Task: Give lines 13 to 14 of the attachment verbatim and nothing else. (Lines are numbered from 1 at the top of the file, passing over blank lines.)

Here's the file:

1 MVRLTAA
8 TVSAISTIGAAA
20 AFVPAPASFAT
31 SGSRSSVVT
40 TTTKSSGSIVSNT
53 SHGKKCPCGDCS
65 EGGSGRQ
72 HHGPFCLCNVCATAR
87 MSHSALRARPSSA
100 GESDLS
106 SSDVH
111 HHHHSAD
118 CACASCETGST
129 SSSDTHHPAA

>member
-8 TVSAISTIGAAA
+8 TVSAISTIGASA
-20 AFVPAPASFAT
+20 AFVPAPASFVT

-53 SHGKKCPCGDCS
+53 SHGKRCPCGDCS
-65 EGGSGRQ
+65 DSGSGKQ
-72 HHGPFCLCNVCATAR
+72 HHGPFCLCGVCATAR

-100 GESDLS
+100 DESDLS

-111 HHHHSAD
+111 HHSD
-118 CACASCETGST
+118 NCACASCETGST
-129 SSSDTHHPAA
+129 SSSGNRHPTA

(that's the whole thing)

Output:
118 CACASCETGST
129 SSSDTHHPAA